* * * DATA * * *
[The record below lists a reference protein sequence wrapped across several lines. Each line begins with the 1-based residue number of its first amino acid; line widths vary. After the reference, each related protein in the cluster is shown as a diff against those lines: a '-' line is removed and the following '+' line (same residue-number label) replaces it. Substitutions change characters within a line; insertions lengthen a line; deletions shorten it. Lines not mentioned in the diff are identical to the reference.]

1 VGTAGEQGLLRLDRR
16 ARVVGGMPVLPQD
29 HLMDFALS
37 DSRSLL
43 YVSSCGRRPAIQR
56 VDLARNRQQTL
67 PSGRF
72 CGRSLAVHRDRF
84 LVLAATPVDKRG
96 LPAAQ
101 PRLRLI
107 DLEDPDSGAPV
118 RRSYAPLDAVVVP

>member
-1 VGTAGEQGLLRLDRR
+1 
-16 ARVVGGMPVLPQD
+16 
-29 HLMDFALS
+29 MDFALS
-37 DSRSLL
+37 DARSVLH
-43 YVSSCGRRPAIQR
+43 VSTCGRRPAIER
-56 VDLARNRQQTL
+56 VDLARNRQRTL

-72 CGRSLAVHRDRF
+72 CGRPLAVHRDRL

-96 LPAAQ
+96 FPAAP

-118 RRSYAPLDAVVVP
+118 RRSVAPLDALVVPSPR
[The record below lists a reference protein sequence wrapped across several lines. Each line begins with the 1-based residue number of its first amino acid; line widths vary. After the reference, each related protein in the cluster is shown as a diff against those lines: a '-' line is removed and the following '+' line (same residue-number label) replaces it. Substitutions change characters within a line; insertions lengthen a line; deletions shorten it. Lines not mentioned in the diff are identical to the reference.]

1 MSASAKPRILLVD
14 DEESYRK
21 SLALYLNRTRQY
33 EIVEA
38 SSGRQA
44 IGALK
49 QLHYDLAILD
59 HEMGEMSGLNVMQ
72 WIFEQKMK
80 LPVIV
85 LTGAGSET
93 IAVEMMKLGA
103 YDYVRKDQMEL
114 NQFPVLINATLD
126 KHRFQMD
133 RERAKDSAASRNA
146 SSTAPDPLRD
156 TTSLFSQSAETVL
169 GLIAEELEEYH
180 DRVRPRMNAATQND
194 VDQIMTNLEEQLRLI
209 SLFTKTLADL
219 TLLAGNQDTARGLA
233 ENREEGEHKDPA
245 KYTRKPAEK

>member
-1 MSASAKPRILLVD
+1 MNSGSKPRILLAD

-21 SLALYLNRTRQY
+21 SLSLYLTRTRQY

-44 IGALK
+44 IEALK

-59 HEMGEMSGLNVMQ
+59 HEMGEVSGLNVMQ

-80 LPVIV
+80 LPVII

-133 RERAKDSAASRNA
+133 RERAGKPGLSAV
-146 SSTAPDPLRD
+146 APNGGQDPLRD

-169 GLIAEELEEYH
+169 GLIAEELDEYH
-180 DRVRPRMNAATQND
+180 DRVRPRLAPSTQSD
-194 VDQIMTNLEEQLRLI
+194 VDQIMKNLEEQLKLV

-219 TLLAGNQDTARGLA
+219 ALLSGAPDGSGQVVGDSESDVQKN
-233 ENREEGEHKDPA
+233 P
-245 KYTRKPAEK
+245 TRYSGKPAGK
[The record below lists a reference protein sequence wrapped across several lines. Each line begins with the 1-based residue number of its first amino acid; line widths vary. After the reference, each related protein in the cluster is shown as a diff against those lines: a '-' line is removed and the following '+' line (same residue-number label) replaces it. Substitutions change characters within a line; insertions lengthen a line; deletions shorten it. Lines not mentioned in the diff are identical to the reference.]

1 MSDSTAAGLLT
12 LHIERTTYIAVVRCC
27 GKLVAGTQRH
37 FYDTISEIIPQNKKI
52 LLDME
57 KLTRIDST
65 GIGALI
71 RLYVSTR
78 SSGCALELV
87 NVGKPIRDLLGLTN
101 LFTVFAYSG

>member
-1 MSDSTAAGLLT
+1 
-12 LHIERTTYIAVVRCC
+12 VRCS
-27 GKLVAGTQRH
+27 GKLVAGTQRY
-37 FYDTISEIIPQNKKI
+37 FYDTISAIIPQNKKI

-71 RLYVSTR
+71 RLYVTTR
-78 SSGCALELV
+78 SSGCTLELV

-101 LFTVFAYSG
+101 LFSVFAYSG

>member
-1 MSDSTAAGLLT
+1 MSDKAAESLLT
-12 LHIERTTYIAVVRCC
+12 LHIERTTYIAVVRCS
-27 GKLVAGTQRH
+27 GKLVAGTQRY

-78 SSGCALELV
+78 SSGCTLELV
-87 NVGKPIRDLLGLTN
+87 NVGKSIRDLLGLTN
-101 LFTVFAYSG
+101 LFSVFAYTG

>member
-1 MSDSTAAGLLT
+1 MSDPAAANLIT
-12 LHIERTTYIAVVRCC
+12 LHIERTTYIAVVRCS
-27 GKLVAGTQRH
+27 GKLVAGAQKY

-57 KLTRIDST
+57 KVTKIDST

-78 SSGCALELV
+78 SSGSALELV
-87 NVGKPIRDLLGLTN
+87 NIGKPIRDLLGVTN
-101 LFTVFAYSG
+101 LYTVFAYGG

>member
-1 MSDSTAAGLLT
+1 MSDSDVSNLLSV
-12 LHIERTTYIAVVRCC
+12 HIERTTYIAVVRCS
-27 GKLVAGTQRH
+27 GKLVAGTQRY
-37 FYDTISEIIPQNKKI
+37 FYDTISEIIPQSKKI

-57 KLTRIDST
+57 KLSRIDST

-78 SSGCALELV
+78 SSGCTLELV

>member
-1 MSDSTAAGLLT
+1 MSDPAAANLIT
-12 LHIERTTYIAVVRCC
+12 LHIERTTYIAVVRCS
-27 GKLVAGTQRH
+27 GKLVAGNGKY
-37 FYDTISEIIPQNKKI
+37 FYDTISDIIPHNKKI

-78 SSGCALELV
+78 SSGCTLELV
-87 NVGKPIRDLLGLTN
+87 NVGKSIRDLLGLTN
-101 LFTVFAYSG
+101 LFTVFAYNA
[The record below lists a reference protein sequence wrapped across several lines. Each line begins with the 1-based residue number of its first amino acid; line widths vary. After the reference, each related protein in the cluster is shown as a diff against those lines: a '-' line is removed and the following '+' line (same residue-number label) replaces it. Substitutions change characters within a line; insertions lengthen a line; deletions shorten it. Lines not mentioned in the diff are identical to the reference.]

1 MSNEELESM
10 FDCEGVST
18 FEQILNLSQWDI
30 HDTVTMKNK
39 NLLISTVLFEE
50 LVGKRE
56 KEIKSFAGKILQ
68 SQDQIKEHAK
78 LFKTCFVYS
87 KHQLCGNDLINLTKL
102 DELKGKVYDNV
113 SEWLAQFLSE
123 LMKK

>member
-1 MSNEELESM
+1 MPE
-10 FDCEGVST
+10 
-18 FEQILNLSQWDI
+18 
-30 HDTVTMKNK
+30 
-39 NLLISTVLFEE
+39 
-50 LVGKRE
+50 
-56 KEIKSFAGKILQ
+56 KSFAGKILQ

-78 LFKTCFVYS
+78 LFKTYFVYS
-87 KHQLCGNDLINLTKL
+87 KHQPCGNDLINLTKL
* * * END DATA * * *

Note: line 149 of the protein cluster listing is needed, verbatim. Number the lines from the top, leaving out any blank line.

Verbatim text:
-37 FYDTISEIIPQNKKI